A restaurant in a renovated building in Guadalajara, Mexico gives diners the chance to meet their food personally with a decor that is both inspired by and utilizes animal bones.
The Hueso restaurant is a project of chef Alfonso Cadena, architect Ignacio Cadena and the Cadena + Asociados Design Studio. Dezeen states that the restaurant, (the name of which translates to “bone” in English) uses thousands of animal bones arranged around the building. The decor is a thematic extension of the menu, which includes such dishes as bone marrow. The description on its own makes us a little uncomfortable, but the studio handled the tricky design with style and aplomb.
The bones are enhanced by the inclusion of white ceramic tiles with black designs. The studio told Dezeen that the theme unfolds in two parts. The extior is clad mostly in the ceramic tile, but the interior looks more organic and textured.
The studio told ArchDaily that the tile mosaic was created by artist José Noé Suro. The exterior is a grid inspired by sewing stitches and acts as a “preamble” for the interior. Suro works with Cerámica Suro Contemporanea, a ceramics studio opened in Tlaquepaque, Jalisco, Mexico by Noe Suro in 1951. The studio creates exclusive works for the hotel and restaurant industries. He also made the restaurant’s dinner ware (shown above) with the stitching motif.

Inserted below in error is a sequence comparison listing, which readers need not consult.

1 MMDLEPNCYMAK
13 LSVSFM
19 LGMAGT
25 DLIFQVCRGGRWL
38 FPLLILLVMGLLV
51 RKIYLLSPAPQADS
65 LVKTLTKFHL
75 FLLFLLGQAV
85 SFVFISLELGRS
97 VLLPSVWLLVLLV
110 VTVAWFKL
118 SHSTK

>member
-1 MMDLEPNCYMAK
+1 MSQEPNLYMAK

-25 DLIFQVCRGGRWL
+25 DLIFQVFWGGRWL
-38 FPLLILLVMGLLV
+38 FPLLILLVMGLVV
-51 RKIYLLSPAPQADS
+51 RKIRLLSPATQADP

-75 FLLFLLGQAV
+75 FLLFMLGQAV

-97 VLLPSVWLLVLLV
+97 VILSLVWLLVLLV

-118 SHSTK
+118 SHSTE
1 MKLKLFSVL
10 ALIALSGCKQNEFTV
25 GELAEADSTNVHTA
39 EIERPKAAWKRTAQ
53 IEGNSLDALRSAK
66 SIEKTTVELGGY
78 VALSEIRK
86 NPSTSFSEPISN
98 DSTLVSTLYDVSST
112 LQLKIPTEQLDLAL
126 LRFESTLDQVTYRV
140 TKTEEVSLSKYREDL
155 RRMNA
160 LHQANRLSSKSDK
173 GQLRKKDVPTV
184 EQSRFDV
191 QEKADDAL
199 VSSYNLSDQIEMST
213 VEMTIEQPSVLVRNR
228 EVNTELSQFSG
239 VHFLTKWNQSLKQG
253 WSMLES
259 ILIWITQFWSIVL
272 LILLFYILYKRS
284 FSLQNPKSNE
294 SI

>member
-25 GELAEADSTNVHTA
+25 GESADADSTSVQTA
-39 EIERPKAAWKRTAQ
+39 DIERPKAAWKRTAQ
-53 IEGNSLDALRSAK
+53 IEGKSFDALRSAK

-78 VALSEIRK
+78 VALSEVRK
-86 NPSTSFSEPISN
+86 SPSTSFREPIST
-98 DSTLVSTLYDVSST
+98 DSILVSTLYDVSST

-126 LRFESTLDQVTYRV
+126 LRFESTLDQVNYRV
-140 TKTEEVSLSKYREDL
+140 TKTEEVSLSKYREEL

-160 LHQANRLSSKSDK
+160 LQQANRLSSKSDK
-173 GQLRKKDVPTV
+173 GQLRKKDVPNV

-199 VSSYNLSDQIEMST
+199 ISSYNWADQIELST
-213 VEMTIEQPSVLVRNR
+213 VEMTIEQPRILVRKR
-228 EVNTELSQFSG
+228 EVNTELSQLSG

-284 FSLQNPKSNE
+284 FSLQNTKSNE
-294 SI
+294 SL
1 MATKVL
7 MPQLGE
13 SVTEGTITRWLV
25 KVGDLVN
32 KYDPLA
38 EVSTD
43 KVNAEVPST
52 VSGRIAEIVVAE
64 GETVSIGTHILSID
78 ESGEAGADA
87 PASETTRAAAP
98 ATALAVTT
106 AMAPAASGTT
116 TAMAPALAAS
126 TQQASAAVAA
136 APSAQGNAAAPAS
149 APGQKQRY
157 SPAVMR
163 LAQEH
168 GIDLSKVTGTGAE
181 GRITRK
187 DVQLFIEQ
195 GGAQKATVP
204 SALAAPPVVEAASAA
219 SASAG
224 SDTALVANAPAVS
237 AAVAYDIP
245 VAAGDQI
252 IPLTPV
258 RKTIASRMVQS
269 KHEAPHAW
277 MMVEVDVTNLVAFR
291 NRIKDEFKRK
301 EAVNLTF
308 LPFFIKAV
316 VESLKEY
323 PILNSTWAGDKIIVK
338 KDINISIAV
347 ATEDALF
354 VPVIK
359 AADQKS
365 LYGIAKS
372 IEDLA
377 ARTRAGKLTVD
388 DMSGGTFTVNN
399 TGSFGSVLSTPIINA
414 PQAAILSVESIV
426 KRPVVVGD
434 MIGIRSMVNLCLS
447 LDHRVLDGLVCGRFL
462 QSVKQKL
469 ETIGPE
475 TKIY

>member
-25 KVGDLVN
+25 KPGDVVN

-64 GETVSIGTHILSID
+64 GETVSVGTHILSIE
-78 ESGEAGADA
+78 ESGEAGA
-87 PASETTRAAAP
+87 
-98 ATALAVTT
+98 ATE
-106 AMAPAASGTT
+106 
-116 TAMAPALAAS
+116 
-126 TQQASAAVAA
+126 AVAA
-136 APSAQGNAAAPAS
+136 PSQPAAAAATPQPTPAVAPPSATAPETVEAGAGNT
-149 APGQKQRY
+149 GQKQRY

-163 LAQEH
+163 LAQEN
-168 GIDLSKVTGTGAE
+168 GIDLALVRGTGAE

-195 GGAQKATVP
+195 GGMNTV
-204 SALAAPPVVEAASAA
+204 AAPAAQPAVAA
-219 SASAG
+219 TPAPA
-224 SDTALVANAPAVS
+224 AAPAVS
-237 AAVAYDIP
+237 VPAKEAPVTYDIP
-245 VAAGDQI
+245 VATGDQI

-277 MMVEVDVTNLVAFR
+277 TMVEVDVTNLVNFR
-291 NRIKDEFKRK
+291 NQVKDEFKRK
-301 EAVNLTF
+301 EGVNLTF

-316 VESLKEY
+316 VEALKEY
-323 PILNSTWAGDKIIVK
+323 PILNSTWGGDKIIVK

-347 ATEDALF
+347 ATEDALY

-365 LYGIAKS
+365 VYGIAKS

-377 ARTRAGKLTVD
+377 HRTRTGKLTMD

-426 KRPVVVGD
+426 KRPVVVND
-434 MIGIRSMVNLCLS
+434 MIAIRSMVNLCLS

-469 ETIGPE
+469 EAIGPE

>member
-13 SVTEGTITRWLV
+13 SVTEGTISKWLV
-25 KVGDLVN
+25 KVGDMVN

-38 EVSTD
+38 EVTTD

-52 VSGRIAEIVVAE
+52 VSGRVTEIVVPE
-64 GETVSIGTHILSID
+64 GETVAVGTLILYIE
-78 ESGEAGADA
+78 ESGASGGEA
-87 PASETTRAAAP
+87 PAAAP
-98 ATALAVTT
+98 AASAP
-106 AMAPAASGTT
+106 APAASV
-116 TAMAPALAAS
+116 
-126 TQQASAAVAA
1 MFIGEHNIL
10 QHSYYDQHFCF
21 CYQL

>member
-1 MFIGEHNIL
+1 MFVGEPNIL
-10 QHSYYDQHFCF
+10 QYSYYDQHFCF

Once inside, diners are surrounded by 10,000 animal bones decorating the walls, which the studio calls “Darwinian.” The bones are mounted on wood and arranged around cooking utensils.
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